Paula and Bobby
Parents of Lillie
Chromosome 3pter-p25 Deletion syndrome
What is Chromosome 3pter-p25 Deletion syndrome?
This rare disease is a genetic syndrome that can cause severe to profound intellectual disability.
However in some instances, normal intelligence with just mild abnormalities has also been associated with the syndrome.
What gene changes cause Chromosome 3pter-p25 Deletion syndrome?
The syndrome is caused when a small piece of chromosome 3, at a specific location on the chromosome, is deleted from each cell. The majority of cases are not inherited.
Microdeletion inheritance occurs when there is a deletion of several genes on a chromosome. The specific chromosome on which the deletions occur will determine the syndrome they cause.
In some cases, a genetic syndrome may be the result of a de-novo mutation and the first case in a family. In this case, this is a new gene mutation which occurs during the reproductive process.
What are the main symptoms of Chromosome 3pter-p25 Deletion syndrome?
The presentation and severity of symptoms associated with the syndrome vary between individuals affected- according to the exact size and location of the deletion, as well as the genes involved.
Some individuals present with no symptoms at all, while others with very severe intellectual disability and developmental delay. Others are also diagnosed with autism spectrum disorder and sometimes OCD (obsessive compulsive disorder).
The syndrome may be identified in infants due to the following symptoms: failure to thrive including delayed growth, feeding difficulties and hypotonia (low muscle tone).
Facial features of the syndrome include wide set eyes, a small lower jaw, a very small head, ptosis and telecanthus.
A cleft palate, congenital heart defects (such as atrioventricular septal defects) and gastrointestinal anomalies are variable features.
Possible clinical traits/features:
Prominent metopic ridge, Ptosis, Telecanthus, Upslanted palpebral fissure, Synophrys, Triangular face, Microcephaly, Umbilical hernia, Spasticity, Atrioventricular canal defect, Blepharophimosis, Brachycephaly, Abnormality of periauricular region, Abnormality of calvarial morphology, Cleft palate, Aplasia/Hypoplasia of the corpus callosum, Epicanthus, Feeding difficulties in infancy, Depressed nasal bridge, Flat occiput, Clinodactyly of the 5th finger, Complete atrioventricular canal defect, Downturned corners of mouth, Cryptorchidism, Ventriculomegaly, Postnatal growth retardation, Cognitive impairment, Short stature, Hearing impairment, Hypertelorism, Hypertonia, High palate, Prominent nasal bridge, Autosomal dominant inheritance, Periorbital fullness, Seizure, Sacral dimple, Retrognathia, Thin vermilion border, Trigonocephaly, Short neck, Postaxial polydactyly, Postaxial hand polydactyly, Micrognathia, Intrauterine growth retardation, Muscular hypotonia, Preauricular pit, Abnormal renal morphology, Macular
How does someone get tested for Chromosome 3pter-p25 Deletion syndrome?
The initial diagnosis of Chromosome 3pter-p25 Deletion can begin with facial genetic analysis screening, as offered by FDNA Telehealth, which can identify the key markers of the syndrome and outline the need for further testing. If further testing is recommended what will follow is a consultation with a genetic counselor and then a geneticist. These consultations will usually involve a comprehensive review of the patient’s medical history, a generational family history documenting health issues and genetic conditions, and a detailed physical examination. Based on this clinical consultation, the options and recommendations for genetic testing will be shared with the individual’s parents/guardians and consent will be sought for further testing. This process may take place over the course of several clinic visits. Genetic testing will involve a blood sample. Results from the testing will then be sent back to the geneticist who will explain the resulting report in detail with the parents/guardians of the individual being tested.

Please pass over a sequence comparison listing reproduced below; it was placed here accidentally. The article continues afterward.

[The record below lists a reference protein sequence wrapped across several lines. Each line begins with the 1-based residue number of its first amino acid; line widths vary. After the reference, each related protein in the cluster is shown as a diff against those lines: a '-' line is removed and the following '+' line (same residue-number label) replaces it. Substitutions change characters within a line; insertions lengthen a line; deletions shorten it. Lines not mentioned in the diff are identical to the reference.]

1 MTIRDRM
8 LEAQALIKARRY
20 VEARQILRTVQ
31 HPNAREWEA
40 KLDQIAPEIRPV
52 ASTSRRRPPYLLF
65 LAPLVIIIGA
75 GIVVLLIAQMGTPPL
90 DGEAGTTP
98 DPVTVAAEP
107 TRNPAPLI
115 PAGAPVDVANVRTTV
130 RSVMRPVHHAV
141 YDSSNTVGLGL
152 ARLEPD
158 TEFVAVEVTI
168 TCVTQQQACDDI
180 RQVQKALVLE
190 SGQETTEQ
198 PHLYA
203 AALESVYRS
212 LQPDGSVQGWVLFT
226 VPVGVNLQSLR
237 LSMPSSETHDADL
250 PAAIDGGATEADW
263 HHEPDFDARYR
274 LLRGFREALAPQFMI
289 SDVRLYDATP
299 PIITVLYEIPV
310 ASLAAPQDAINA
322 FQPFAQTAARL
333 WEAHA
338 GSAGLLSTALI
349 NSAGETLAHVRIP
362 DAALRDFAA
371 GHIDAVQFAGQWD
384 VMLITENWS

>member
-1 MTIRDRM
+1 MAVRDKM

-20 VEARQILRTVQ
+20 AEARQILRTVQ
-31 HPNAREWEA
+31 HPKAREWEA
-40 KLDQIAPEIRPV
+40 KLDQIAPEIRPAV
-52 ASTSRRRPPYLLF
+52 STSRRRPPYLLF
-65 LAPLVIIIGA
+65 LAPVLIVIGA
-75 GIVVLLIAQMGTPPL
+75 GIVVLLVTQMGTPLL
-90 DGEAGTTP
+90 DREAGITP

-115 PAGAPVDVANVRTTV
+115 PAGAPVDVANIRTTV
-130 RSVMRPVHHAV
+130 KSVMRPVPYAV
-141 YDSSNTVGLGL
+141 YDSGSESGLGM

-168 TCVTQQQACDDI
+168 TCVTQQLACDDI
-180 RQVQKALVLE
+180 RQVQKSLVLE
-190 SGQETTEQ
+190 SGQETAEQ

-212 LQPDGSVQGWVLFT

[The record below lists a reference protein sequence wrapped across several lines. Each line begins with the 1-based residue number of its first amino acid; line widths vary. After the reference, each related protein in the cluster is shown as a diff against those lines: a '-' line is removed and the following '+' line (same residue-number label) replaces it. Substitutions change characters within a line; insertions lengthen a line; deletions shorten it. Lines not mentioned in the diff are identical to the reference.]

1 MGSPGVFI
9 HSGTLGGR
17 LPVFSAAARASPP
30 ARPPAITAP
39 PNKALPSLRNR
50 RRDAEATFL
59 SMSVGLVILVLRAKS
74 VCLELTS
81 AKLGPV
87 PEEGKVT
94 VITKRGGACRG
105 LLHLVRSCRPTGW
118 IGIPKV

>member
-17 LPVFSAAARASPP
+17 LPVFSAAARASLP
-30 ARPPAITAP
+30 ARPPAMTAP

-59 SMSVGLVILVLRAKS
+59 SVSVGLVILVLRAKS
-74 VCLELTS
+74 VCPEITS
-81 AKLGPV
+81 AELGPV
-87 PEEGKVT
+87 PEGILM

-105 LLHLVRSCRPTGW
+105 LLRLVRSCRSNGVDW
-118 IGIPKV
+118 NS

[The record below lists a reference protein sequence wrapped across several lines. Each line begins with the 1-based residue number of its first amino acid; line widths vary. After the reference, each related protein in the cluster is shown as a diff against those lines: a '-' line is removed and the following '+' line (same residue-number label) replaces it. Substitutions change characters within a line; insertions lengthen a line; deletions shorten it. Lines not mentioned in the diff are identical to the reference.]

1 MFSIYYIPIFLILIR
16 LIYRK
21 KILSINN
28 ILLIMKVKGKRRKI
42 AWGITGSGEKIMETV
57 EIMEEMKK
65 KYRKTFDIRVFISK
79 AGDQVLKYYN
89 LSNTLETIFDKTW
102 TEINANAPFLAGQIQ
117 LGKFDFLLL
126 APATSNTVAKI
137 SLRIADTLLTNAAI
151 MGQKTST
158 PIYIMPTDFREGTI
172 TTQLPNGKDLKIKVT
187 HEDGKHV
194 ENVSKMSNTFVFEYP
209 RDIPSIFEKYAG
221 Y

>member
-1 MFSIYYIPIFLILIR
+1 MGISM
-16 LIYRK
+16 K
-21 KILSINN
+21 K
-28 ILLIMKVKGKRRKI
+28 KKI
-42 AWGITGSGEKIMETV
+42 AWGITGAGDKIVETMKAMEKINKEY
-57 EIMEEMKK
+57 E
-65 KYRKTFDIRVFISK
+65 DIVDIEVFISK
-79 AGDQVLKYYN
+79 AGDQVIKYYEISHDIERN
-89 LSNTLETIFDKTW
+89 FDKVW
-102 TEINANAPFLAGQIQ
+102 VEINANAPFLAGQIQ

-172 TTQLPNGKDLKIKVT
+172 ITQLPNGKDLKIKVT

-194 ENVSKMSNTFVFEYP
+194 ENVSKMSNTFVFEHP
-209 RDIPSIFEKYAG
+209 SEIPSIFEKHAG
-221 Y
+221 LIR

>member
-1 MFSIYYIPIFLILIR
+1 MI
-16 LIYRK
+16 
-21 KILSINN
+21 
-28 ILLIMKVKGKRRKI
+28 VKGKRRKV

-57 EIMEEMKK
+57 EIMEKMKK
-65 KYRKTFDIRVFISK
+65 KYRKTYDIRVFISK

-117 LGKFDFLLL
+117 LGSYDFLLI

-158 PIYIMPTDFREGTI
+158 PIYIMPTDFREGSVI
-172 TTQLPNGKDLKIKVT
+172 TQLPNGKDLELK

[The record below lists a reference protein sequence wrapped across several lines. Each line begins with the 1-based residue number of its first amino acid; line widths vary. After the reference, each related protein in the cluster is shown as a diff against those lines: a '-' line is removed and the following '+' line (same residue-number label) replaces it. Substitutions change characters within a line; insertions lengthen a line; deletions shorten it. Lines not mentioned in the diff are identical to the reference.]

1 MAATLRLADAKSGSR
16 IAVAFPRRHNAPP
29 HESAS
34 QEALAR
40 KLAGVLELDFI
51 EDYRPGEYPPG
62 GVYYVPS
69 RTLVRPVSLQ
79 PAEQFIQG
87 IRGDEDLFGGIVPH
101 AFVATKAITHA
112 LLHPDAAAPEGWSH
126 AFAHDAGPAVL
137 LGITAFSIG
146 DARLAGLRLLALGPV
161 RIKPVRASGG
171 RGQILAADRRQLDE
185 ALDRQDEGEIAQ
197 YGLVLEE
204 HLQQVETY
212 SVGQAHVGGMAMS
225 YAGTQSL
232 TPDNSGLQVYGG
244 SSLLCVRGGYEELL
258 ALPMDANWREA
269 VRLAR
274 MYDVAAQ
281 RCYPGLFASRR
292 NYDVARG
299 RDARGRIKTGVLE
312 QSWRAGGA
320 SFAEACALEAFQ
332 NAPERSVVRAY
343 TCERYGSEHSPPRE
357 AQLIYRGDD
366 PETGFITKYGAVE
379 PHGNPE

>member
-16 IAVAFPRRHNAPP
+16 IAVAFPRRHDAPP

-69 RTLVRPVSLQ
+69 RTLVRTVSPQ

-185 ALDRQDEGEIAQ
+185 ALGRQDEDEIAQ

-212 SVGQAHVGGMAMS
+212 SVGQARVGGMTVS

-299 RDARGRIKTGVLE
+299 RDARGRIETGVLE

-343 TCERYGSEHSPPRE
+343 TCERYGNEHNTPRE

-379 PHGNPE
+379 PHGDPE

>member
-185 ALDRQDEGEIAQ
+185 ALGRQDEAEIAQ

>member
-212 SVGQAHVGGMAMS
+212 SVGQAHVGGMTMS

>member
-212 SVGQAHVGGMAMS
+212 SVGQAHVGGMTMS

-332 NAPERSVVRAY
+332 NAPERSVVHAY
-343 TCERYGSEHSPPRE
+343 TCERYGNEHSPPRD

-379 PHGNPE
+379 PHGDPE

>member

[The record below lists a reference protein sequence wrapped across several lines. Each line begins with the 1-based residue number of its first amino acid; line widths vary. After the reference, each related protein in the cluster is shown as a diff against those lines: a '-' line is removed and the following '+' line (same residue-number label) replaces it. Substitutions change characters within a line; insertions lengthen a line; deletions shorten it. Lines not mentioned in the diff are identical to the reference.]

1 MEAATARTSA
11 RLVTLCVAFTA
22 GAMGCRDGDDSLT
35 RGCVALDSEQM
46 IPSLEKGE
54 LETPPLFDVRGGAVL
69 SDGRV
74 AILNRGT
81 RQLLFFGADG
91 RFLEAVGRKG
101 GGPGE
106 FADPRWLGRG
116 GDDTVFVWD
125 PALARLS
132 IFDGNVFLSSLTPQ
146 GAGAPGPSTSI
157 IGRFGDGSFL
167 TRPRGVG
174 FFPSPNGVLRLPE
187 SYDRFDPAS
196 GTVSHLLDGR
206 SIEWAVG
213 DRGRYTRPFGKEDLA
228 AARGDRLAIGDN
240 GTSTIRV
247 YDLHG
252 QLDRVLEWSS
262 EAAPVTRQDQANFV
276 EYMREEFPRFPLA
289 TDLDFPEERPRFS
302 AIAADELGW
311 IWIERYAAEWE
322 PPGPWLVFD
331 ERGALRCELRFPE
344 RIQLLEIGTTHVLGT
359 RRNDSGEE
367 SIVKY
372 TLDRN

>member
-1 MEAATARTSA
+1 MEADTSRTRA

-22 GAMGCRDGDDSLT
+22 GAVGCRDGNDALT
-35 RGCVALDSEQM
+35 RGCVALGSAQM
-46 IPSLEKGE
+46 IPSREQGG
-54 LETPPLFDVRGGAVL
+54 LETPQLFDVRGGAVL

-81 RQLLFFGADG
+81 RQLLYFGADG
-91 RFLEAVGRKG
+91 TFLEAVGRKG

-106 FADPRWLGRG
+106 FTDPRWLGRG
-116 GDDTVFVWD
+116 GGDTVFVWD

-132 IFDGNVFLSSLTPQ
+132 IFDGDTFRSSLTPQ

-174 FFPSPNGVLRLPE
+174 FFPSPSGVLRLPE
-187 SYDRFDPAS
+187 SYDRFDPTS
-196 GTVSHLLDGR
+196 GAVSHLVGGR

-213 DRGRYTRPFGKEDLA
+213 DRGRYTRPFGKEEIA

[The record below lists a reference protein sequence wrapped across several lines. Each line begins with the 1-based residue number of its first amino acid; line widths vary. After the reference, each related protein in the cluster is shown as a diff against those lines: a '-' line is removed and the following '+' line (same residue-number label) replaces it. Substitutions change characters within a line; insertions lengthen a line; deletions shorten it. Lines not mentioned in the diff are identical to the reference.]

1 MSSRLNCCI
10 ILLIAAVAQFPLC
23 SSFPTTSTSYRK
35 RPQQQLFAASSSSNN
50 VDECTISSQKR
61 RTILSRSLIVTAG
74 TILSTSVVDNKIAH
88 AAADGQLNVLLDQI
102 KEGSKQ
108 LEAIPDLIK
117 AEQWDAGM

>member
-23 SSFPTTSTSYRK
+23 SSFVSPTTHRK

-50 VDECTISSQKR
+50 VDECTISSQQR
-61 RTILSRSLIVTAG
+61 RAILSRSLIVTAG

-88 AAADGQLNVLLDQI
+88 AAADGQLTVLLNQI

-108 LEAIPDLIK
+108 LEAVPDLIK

Medical information on Chromosome 3pter-p25 Deletion syndrome
Mattioli et al. (2017) described 12 patients from from seven unrelated families with intellectual disability and deletions or point mutations in the BRPF1 gene. All patients presented with mild to moderate intellectual disability and ptosis or blepharophimosis. Additional features included developmental and speech delay, microcephaly, facial dysmorphism, eye problems (strabismus, refraction problems, amblyopia or myopia) and hand anomalies (brachydactyly, brachymetacarpia or camptodactyly). Facial features included round face, temporal narrowing, epicanthus, down slanted palpebral fissure, anteverted nostrils, long philtrum, small and round ears and downturned mouth. Less common features included small stature, low birth parameters and growth retardation, hypotonia, behavioral anomalies (most common were shyness and hyperactivity), feet anomalies (edema of the back of the feet at birth, pes varus, clubfoot, clinodactyly, syndactyly or camptodactyly) and seizures. Brain MRI showed enlarged perivascular Virchow-Robin spaces in one patient and agenesis of the corpus callosum in another patient.
* This information is courtesy of the L M D.
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